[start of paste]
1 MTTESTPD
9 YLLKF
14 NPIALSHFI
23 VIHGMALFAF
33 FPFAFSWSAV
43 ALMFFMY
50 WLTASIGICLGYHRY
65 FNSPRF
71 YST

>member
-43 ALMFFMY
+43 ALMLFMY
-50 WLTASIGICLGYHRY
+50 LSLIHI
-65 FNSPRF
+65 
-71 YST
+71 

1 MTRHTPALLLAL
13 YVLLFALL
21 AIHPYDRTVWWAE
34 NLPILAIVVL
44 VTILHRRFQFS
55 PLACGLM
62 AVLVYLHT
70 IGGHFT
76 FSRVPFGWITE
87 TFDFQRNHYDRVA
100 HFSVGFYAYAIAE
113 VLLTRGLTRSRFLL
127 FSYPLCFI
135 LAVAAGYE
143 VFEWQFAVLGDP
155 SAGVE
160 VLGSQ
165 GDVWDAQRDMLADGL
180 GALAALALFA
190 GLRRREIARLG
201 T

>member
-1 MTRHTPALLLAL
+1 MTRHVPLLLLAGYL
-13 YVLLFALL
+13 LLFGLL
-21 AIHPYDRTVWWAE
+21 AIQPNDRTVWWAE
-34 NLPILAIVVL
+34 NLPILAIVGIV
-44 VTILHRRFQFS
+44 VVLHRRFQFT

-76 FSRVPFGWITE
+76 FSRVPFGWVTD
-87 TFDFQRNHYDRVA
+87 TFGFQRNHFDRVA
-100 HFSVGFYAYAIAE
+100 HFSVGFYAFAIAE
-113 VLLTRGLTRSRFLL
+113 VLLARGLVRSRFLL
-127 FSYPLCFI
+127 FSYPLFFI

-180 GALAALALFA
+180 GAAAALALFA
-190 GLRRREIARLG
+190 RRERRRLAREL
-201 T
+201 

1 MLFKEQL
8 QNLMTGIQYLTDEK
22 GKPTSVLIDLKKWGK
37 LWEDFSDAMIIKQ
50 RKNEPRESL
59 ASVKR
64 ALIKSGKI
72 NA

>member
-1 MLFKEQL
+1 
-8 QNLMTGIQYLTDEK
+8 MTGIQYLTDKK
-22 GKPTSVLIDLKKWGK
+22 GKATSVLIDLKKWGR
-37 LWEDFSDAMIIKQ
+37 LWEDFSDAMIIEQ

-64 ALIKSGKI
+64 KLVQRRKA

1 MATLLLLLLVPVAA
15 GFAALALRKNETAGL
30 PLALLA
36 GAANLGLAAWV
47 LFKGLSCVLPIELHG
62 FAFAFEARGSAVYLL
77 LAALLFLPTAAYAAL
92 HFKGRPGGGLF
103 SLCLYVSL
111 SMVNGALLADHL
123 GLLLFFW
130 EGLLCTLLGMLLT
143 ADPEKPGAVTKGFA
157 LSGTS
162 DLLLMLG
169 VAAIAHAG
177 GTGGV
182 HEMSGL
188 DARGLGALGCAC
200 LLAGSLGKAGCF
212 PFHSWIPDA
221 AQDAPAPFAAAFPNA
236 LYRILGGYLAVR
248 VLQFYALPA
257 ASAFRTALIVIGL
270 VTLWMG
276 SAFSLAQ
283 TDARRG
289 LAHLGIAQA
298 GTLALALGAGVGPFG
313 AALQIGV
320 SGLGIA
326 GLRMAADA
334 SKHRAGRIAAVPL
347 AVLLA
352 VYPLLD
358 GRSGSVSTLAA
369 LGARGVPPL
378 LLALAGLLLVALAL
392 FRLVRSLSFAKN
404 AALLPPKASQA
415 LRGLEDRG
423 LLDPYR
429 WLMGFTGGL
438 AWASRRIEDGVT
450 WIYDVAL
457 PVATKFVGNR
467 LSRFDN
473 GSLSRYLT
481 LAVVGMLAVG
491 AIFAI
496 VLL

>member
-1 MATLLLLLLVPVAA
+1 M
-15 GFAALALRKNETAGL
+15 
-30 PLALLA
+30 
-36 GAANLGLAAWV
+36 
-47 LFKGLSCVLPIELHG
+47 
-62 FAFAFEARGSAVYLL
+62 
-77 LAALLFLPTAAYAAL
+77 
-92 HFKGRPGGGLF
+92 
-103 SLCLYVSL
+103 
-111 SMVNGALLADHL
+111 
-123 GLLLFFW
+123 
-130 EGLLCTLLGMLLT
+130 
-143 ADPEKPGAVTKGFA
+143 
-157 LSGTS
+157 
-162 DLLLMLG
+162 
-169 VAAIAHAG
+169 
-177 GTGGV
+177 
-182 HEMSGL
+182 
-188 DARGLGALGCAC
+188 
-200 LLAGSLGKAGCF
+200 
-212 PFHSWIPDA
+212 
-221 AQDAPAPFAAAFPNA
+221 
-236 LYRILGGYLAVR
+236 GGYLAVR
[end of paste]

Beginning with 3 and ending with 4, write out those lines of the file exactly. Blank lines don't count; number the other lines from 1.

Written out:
14 NPIALSHFI
23 VIHGMALFAF